The Plight of the Poet (poem)

(by Daniel R. Jones)

There you are, camera in hand
at the rim of the Grand Canyon
or else overlooking the Niagara
or even craning your neck
at the domed head of the Taj Mahal.

Before you snap
the photo, you hesitate.

Gorgeous, though it is,
you know the camera
can’t capture it.
The sublimity
won’t translate
to a 1×1 inch
viewfinder.

This is the plight of the poet, friend.
This is my dilemma, even now, as I sit,
having felt something so profound,
but afraid I’ll trivialize it
if I dare to immortalize it
on this blank, ivory page.

The Wolves are Inadmissible who refuse to lie down with the lamb (poem)

(by Daniel R. Jones)

We’re a peculiar people; out of context,
and those are two separate clauses.
But a faction of the dead can’t long for heaven 
if the swords must be beaten to plowshares 
and spears to pruning hooks.

The Cherubim, fierce and fey with 
hot steel flickering side to side
stand guard at the gates of Paradise, saying:
“The wolves are inadmissible
who refuse to lie down with the Lamb.”

But the goats on the left
follow a star that doesn’t lead to Bethlehem.
“No matter,” they say. 
“It’s heaven enough to prove the atheists wrong.”
The goats proceed to damnation.

Meanwhile, Jesus took bread, saying
“Take, eat; this is my body.”
And his body, blessed and broken
was plenty sufficient for the multitude.
How is it that ye do not understand?

Maternal Charades (poem)

(by Daniel R. Jones)

I walked in on my wife
playing charades.
Our children didn’t know
they were part of the game.
Some days, she didn’t know either.

TWO WORDS

Rubbing together two needles
like the legs of a cricket,
she conjures hats, scarves,
amigurumi monsters
the children take to bed.

FIRST WORD: MATERNAL

If I squint it looks like ritual,
the tedium of bedtime routine:
overnight diaper, dinosaur jammies
read two books and brush your teeth.
Boys to the bunkbeds, girl to the crib.

SECOND WORD: LOVE

Golden curls encircle
lavender bubbles;
soap-soaked fur of a
labrador doodle.
This is love by proxy.

Care for the children
through care for the dog
bought for them to care for.
A pantomime, an acting out
of the second word.

MATERNAL LOVE

This motherhood is a lifelong game of charades.
The children have an inkling, I think,
that the swabbing of walls stained with crayon,
and the meticulous slicing of hotdogs
is pantomime, a charade of that larger abstraction.

The clues are there and the message pans out.
But they never do understand the scope,
the magnitude of what’s being hinted at.
Even as a parent myself, I suppose,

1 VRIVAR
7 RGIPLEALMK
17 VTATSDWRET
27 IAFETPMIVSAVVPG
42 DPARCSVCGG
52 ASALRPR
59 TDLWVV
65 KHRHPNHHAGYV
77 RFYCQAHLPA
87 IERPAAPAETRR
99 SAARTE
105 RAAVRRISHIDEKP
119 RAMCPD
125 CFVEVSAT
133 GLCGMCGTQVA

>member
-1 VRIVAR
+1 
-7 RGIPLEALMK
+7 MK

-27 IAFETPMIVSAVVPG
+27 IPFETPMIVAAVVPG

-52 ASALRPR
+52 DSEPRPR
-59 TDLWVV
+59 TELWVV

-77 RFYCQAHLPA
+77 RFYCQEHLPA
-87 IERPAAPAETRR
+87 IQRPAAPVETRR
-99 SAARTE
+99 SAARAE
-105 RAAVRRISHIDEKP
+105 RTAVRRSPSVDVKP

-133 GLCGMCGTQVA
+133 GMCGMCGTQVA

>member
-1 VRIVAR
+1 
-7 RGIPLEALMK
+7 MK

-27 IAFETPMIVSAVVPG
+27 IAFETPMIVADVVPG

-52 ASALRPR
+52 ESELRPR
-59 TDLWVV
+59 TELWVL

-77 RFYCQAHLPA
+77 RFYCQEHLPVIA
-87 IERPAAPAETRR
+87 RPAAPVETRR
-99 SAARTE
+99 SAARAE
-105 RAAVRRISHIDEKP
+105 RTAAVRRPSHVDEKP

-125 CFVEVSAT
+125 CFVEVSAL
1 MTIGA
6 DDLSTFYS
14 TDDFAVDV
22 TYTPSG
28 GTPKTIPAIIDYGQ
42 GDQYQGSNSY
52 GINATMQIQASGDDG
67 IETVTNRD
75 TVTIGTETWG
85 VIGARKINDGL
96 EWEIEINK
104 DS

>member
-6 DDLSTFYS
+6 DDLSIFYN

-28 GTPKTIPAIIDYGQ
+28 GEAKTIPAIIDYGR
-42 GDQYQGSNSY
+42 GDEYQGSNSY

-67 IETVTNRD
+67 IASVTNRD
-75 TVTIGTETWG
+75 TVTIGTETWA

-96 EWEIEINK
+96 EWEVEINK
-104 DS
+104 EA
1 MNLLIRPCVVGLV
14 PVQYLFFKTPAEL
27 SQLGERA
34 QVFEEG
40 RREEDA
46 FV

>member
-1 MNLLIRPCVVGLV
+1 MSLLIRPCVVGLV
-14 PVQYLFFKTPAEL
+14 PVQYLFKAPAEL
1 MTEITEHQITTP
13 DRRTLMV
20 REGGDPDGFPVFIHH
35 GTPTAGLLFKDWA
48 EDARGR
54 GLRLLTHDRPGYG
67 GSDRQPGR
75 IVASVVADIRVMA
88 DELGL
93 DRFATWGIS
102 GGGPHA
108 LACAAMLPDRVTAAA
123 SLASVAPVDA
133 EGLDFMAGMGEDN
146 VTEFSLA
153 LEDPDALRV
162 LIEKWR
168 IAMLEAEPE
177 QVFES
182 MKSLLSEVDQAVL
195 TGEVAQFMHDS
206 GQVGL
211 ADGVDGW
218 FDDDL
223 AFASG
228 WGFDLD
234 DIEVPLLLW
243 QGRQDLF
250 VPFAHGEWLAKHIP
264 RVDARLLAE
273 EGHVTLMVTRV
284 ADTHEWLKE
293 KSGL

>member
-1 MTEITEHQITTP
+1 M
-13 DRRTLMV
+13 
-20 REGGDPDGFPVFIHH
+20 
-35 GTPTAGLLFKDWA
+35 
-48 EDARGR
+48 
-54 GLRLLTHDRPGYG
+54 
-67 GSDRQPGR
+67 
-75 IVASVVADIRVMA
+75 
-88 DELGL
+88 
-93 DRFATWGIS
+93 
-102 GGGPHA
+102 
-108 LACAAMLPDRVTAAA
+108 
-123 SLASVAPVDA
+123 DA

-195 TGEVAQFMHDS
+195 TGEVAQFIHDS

I never plumb the depths entirely.

The Slow Angel (Poem)

(Note: this poem was originally published by “Anxious Poet Society” in December 2018)

The Angel of Death
doesn’t have wings.
He’s the only angel
not in a hurry.

He’s no blood-hound
stalking my scent
with a snarl and
gnashing teeth.

He’s detached.
Almost bored.

He tails my car
as I shuttle myself
to the office, the gym,
the grocery.

I’ve caught him yawning
in my periphery, to say,
“Your middling existence
warrants no haste.

Don’t lose sleep over Death.
You’ve been dead for years.
My message is redundant;
a formality, really.”

Come Dirty (poem)

(by Daniel R. Jones)

“This is a holy moment,” dad said,
pouring my vodka down the kitchen sink.
“You need to know I’m proud.”

But my sixteen-year-old brain
toggled between godly sorrow
and utter shame.

In terms of salvation,
“come clean,” is a most
unfortunate misnomer.

We tend to come 
dirty, broken
and afraid.

80-proof Smirinoff
circling down
the drain

like some backwards 
Old Testament
drink offering.

A holy moment, indeed.

Not Chess

by Daniel R. Jones

(Note: this poem was originally published by Anxious Poet Society in their November 2018 issue.)

It’s nothing like a chess problem,
the toggling ardor,
this advance and retreat;
forward then back all black,
white and cerebral. 

It’s nothing like chess;
like the leather hand
stuck to a black bishop
I saw in a public park,
an ancient mind whirring overhead. 

It’s not chess,
but one could be forgiven
for assuming it was that
premeditated.
More like a dance. 

An ebb and flow,
fluid undulation of hips
he pedals her back.
She retreats, persists,
parries and twists; 

she comes on again
and he surrenders
before regrouping to
flit forward.
The two wax and wane. 

She was head and hands
when all he’d ever known
were girls made up of wrist and throat- 
Romances filled to the brim with heat and steam–
that fissured and cracked
when they cooled too quickly. 

It’s nothing like chess
in any way whatsoever,
save one. 
The Queen’s range of motion
far outmatches the King’s. 

And maybe it’s something of a game.
Amusing, at least, when she quotes Hemingway:
”What do you want to do?
Ruin me?”
“Yes. I want to ruin you.”